The debate continued to focus on employee shareholders. Lords sent the bill back to the Commons with one amendment, proposing that people entering into employee shareholder agreements are given a written summary explaining how they will be affected, and receive legal advice, any costs of which are covered by their employer.
An amendment to remove the employee shareholder scheme from the bill went to a vote, with 168 for and 275 against.
Ping pong stage one
The Growth and Infrastructure Bill bounced back to the House of Lords for consideration of Commons' changes on Monday 22 April.
The debate focused on two key areas. Firstly Lords discussed planning permission and development rights for homeowners wishing to extend their property. They proposed the introduction of a light-touch neighbourhood consultation scheme to address concerns that larger extensions could be built without offering neighbours any opportunity to express their views.
Secondly, peers looked at the proposed employee shareholder scheme. An amendment to remove the employee shareholder scheme clause from the bill was agreed after going to a vote, with 260 for and 191 against.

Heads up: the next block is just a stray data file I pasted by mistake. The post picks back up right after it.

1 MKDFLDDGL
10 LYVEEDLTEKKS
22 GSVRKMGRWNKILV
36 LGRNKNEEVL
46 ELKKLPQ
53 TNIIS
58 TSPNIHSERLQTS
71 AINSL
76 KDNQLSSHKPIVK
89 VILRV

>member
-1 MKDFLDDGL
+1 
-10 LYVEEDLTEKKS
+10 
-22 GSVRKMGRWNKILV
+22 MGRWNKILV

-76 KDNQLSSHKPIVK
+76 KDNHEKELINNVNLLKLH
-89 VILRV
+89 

The bill bounced back to the Commons for consideration of Lords’ amendments.
Consideration of amendments/ping pong explained
Once the bill has completed its passage through the House of Lords the bill returns to the Commons where it will consider any amendments made.
Both Houses need to agree to the exact wording of the bill and the bill may 'ping pong' between both Houses until this happens.
When the exact wording of the bill has been agreed by both Houses the bill is ready for royal assent. Once a bill receives royal assent it becomes an Act of Parliament (proposals in the bill become law).
The bill's progress so far
Growth and Infrastructure Bill summary
The bill looks at the following areas:
- the use of infrastructure
- the carrying-out of development, and the compulsory acquisition of land
- how rating lists are to be compiled
- the rights of employees of companies who agree to be employee owners.
Next and final stage: Royal assent
Once a bill has completed all its parliamentary stages in both Houses, it's ready to receive royal assent and become an act of Parliament (law). Royal assent is the Queen's formal agreement to make the bill into an act.
There is no set time period between the consideration of amendments and royal assent.
When royal assent has been given, an announcement is made in both Houses by the Lord Speaker in the Lords and the Speaker in the Commons.
At prorogation (the formal end to a parliamentary session), Black Rod interrupts the proceedings of the Commons and summons MPs to the Lords chamber to hear the Lords commissioners announce royal assent for each bill.